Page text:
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Modelling And Toxicity: What Can Be Improved?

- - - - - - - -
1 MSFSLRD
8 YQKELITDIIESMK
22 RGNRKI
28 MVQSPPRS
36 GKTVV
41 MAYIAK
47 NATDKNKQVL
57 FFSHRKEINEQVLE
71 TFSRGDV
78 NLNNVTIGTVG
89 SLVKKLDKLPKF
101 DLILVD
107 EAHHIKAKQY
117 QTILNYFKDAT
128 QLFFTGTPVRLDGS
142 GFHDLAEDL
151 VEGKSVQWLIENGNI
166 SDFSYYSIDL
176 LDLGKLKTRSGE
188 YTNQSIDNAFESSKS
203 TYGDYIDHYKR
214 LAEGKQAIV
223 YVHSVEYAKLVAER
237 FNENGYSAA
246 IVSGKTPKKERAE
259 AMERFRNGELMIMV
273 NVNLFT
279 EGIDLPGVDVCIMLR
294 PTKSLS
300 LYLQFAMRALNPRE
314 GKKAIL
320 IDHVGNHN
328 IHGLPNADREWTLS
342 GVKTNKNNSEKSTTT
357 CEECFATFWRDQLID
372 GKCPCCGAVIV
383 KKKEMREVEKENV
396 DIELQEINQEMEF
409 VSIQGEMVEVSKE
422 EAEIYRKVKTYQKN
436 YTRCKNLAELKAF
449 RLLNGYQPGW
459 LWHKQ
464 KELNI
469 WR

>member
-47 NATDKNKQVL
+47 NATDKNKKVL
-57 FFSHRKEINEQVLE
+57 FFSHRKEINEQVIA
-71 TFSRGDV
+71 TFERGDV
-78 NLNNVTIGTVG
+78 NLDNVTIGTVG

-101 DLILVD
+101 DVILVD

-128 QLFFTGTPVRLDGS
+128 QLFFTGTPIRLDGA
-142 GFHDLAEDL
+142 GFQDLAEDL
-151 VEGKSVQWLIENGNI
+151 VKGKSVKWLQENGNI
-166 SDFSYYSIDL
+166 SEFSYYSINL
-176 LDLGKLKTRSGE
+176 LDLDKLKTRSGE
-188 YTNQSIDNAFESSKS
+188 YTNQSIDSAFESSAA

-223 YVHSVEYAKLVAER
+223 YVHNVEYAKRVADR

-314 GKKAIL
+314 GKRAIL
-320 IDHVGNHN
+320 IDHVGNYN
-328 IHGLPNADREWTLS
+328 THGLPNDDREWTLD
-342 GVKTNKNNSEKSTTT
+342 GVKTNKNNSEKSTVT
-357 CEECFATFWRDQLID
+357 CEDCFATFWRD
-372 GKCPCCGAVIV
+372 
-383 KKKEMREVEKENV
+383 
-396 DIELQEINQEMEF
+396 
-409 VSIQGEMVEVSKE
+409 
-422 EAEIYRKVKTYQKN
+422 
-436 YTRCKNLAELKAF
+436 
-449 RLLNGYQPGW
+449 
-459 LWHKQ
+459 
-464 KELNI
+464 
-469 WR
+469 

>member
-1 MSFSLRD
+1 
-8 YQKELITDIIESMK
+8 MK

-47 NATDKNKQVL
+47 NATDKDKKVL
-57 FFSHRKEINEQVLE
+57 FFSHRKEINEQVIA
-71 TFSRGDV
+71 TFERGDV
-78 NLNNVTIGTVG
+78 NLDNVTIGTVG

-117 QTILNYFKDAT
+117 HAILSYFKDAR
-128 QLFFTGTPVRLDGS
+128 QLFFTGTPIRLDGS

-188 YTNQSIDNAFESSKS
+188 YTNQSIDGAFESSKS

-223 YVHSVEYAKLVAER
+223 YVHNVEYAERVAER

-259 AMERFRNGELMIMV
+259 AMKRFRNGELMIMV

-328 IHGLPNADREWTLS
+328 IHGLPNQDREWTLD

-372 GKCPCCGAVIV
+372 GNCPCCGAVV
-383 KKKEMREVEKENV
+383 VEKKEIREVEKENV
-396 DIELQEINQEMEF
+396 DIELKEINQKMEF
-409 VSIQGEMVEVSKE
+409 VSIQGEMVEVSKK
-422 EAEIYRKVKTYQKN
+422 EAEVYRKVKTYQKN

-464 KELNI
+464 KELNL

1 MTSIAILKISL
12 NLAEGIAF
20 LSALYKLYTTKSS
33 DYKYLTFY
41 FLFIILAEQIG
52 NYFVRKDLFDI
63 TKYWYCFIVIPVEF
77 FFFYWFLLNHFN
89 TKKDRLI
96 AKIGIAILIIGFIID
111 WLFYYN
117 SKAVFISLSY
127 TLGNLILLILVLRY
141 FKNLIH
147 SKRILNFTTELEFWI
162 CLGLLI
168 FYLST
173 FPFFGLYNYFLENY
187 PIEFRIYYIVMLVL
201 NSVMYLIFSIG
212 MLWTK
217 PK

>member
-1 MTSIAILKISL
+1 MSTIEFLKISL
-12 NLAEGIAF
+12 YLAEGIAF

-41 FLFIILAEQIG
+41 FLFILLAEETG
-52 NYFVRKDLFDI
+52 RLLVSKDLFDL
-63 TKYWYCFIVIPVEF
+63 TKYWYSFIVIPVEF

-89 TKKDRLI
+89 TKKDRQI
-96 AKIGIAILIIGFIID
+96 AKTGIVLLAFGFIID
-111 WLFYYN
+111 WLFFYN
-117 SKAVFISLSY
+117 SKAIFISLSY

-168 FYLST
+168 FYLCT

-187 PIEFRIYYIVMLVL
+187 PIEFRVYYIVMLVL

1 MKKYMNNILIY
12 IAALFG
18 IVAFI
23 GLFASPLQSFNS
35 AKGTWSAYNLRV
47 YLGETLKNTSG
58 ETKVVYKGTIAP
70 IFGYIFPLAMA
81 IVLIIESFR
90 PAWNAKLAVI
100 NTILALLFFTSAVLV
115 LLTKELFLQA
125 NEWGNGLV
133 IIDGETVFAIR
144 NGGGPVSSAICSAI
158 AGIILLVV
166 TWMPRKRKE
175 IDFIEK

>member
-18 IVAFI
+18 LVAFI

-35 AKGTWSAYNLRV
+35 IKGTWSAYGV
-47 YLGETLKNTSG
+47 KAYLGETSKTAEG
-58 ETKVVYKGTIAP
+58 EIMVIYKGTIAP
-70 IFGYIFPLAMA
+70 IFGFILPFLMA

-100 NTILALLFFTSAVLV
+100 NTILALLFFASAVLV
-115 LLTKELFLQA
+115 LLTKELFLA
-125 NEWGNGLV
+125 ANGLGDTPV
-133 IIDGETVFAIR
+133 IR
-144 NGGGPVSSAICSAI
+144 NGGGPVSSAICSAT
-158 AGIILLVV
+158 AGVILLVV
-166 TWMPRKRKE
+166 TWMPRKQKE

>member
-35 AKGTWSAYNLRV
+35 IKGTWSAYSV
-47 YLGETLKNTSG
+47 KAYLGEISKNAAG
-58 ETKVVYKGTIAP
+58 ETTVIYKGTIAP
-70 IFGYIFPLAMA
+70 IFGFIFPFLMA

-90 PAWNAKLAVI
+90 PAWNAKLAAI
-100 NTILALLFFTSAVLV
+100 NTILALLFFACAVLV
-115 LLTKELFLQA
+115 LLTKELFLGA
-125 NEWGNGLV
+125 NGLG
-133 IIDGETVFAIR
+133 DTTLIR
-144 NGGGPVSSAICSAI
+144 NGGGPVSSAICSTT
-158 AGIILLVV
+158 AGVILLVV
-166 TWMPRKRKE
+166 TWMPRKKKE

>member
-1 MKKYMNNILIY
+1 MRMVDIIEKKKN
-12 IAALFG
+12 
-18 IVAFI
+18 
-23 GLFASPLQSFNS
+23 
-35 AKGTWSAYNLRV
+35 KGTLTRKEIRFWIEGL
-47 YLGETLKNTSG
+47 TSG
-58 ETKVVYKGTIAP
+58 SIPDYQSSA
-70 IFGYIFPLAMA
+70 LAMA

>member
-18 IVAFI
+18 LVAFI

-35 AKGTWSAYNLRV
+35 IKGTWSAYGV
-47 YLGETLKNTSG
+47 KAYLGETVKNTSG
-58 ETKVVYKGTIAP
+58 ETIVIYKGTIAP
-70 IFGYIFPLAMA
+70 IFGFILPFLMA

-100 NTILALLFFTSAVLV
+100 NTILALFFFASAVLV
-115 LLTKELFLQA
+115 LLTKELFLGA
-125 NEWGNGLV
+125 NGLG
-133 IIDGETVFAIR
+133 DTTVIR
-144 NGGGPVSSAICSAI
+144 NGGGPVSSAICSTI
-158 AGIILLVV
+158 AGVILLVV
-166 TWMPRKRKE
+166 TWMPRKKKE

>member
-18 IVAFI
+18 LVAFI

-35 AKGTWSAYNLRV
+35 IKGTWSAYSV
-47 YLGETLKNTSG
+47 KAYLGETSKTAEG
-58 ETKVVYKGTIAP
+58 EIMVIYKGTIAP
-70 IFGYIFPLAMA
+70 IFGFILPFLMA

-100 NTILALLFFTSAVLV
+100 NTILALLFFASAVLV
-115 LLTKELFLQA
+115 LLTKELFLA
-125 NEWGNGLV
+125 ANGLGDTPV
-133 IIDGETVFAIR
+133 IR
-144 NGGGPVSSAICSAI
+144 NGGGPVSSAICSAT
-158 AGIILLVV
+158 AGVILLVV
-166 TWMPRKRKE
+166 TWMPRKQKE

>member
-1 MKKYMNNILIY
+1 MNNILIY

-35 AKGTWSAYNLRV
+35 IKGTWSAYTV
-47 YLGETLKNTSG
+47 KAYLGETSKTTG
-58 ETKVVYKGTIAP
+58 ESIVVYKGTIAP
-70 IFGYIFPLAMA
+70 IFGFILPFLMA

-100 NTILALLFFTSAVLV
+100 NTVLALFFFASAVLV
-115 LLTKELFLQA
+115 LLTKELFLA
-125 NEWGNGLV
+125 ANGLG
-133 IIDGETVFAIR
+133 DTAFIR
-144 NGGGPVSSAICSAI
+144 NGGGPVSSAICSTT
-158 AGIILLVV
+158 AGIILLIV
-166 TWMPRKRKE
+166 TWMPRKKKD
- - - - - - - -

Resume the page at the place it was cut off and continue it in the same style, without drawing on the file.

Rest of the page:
The modelling industry has been an allure to the public for centuries. The dynamic shades and eclectic styles are strongly accentuated thanks to models, who actively define the concept of glamour. For these reasons, becoming a model can mean partaking in something larger than life. While the high couture, colourful accessories and catwalks manifest the beauty of the industry, the modelling field has its downsides. High standards, long hours of work and general pressure can have a significant toll on models’ physical and mental health, particularly the younger ones. In the last decade, the industry has noticeably evolved positevely, giving space to diversity and inclusion. Models can tell us what yet has to be improved for their overall well-being. The idea of modelling began with individuals posing for paintings and portraits. In the early 1800s, the trend broadened: following the invention of the camera in 1816, models started to be photographed for newspapers and magazines. In 1853, modelling was labeled as a profession for the first time, when Charles Frederick Worth, the "father of haute couture", asked his wife to model the clothes he designed. In the mid-1900s, the industry boomed with the establishment of the first modelling agencies, such as Ford Models and later on, Wilhemina Models (USA, 1967), Ugly Models (UK, 1969) and Next Management (USA, 1989). As a result, New York and London grew into the hubs of modelling opportunities. The 1990s meant the beginning of the era of supermodels. Kate Moss, Naomi Campbell and Cindy Crawford were considered to be more than just models. They were fashion icons known worldwide, who feature in media and are highly paid in comparison to beginner models.  As explained in Popsugar, super model Claudia Schiffer said “In order to become a supermodel one must be on all the covers all over the world at the same time so that people can recognise the girls. That is, for now, not possible, not least because the advertising industry is very much taken nowadays by pop stars and actresses. Supermodels like we once were don't exist anymore.”